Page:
I learned and memorized The True Gentleman when I pledged SAE my first semester at college. It is taught to members of Sigma Alpha Epsilon, but applies to all men. Written over 100 years ago (1899), The True Gentleman is rather idealistic in today’s society, however most try to strive to portray as many traits as possible of The True Gentleman. Many, like myself, keep a copy close by to remind us to strive to be good people, and perhaps to work on some of the traits that we don’t fully follow.
“The True Gentleman is the man whose conduct proceeds from good will and an acute sense of propriety, and whose self-control is equal to all emergencies; who does not make the poor man conscious of his poverty, the obscure man of his obscurity, or any man of his inferiority or deformity; who is himself humbled if necessity compels him to humble another; who does not flatter wealth, cringe before power, or boast of his own possessions or achievements; who speaks with frankness but always with sincerity and sympathy; whose deed follows his word; who thinks of the rights and feelings of others, rather than his own; and who appears well in any company, a man with whom honor is sacred and virtue safe.”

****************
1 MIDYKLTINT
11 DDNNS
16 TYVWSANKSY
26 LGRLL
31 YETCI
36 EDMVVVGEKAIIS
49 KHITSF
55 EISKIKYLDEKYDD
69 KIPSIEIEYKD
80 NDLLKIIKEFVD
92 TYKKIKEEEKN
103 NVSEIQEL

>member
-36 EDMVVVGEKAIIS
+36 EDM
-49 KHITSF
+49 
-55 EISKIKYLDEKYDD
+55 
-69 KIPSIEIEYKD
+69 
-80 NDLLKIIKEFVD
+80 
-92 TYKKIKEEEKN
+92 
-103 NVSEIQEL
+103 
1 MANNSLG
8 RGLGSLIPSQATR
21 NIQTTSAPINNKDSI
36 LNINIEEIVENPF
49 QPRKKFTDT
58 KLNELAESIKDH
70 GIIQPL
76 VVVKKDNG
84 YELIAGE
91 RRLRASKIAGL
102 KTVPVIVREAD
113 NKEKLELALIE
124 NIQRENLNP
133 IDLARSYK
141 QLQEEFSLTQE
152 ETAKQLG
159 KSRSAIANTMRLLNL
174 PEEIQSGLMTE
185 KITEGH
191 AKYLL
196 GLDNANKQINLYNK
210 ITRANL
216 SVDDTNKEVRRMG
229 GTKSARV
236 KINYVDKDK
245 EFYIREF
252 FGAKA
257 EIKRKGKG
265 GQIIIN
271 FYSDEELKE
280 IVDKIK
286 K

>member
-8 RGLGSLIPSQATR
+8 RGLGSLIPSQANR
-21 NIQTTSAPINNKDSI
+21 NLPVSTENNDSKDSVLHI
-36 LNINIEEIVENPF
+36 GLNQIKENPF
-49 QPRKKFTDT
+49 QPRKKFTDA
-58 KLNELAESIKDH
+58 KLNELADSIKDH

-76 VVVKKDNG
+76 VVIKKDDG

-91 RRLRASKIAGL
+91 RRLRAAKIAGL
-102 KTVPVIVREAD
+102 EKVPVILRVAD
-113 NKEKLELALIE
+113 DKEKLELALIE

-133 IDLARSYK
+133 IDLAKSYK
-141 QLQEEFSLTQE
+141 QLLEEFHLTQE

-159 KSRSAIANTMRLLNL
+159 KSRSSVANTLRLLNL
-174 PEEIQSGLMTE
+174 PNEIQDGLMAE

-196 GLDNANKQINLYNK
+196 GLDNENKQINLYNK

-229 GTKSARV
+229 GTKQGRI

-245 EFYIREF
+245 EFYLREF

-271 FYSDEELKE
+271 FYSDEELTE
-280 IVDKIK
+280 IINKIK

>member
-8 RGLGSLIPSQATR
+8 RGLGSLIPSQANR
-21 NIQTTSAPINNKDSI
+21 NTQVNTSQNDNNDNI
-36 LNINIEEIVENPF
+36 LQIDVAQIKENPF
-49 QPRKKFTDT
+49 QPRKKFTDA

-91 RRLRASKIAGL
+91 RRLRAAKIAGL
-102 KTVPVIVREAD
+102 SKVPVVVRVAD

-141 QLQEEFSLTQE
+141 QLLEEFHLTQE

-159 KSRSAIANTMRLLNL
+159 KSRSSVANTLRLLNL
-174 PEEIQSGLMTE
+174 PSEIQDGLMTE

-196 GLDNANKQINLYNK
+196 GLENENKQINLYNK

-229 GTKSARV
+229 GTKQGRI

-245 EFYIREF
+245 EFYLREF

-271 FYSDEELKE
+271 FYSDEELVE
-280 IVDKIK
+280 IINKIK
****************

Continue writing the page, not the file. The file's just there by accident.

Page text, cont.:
- John Walter Wayland (Virginia 1899)